The House on Cold Hill by Peter James
My rating: 4 of 5 stars
This is an up to date version of the classic haunted house story. I used to be a big fan of Peter James many years ago but for some reason I stopped reading him despite hearing some great things about his recent work. It’s also been a while since I read any proper horror stories but I have to admit I love a good creepy ghost story so couldn’t resist this book.
Like all good haunted house tales it starts with a nice young family moving in to their new home. Ollie Harcourt is a website designer and Cara, his wife, is a solicitor. They have a daughter, Jade, who is twelve years old and two cats, Bombay and Sapphire (named after the gin).
They’ve made a bit of money from the sale of their previous home and Ollie’s business and mortgaged themselves to the hilt to buy Cold Hill House. It’s an impressive big property which is in need of a lot of work however, despite Cara’s doubts, Ollie is confident that this could be their dream home. It’s not long though until they realise they aren’t alone in the house. As increasingly unexplainable things start to happen they begin digging into the history of the house and discover it’s dark past. Having ploughed all of their money into it they can’t afford to leave but is it safe to stay?
I thought this was a great example of a haunted house story. It has all of the classic creepy things I love such as faces at the windows of empty rooms, shadows moving in the next room and the cats behaving oddly. The author also manages to make it very current by building in more modern elements such as threatening text messages, some strange goings on with email and pictures appearing and disappearing from mobile phones. What I also liked was that the author didn’t resort to blood and gore to make it scary. There is a little but generally it’s a lot more subtle and for me creepier as a result. Events start quite slowly and escalate to a very gripping ending which I thought worked really well. I did think it lost a little pace in the middle but it definitely made up for it at the conclusion.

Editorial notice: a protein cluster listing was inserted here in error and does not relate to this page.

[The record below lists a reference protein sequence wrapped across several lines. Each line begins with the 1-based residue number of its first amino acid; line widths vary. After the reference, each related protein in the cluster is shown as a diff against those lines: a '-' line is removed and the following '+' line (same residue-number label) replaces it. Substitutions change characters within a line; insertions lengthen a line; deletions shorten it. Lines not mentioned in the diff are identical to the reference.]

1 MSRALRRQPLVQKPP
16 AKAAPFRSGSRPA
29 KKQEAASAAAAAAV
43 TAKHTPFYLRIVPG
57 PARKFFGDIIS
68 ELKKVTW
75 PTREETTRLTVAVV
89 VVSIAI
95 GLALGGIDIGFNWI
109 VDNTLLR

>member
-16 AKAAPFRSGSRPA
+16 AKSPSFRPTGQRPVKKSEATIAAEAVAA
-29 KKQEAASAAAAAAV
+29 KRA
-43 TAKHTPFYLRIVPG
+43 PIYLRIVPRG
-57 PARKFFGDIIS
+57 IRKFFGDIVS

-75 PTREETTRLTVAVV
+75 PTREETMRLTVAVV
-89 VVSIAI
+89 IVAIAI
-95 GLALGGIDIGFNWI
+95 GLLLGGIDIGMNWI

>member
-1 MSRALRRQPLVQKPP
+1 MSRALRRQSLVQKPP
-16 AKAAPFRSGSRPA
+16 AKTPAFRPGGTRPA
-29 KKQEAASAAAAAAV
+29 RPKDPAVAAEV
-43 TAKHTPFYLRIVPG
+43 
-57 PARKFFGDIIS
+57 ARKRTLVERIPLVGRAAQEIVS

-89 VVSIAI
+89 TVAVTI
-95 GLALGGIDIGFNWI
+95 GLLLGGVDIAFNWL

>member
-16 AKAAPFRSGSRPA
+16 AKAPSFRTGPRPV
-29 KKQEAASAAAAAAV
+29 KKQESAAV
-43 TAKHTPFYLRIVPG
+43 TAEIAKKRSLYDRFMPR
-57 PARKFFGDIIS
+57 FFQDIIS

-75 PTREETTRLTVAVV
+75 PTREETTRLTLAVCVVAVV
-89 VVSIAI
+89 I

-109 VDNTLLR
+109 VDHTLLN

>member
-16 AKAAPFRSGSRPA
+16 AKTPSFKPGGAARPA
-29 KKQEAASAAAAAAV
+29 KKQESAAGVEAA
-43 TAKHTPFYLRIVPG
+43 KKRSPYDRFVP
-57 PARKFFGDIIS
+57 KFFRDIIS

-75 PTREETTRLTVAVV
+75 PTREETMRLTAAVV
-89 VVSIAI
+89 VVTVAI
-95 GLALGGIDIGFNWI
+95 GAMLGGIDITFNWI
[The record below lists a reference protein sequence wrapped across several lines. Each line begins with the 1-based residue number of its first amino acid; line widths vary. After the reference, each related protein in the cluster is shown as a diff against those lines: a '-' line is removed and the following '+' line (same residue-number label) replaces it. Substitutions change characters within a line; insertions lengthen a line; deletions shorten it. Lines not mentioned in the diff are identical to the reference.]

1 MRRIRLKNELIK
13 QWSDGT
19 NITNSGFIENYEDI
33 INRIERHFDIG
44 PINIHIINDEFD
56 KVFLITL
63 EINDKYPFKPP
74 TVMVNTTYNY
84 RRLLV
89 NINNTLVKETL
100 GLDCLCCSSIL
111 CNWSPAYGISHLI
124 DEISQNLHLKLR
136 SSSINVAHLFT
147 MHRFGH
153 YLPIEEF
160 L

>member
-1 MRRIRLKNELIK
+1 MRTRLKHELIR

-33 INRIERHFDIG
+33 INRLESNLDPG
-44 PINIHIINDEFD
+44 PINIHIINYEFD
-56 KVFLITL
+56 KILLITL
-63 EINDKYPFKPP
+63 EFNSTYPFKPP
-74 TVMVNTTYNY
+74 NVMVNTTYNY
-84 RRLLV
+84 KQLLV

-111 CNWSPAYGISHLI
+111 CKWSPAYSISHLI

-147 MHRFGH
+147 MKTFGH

Main characters Ollie and Cara are likeable enough. They are sensible, rational and just want to be happy in their new home and do the best they can for daughter Jade. They have quite a stable and realistic relationship (there are the odd petty niggles but nothing too serious). Ollie is the adventurous entrepreneur and Cara is more of a pessimistic worrier but they balance each other out. For some reason though I couldn’t quite connect with them. I’m not entirely sure why. It may just be that they spent so much time worrying and being terrified or their determination to stay in the house and refusal to accept that anything is wrong. I found it so frustrating but I suppose if they’d thought “nah it’s a bit spooky here” and moved out there would have been no book.
The other characters only really appear briefly but they were definitely interesting and well described, from the builders working in the house to Cara’s psychic ex rocker client. One part I found fascinating was some of the alternative theories and explanations put forward by Ollie’s regular tennis opponent Bruce Kaplan, a computing science professor. It was good to have some kind of rational explanation as to what was happening even if it may not be true. It at least had the potential to make the existence of ghosts a bit more plausible for those who don’t believe.
Overall I thought this was an excellent and well written story with a good few chills. Definitely one for fans of ghost stories.
Note: This review is based on an ARC from NetGalley. It will be released on 8th October.
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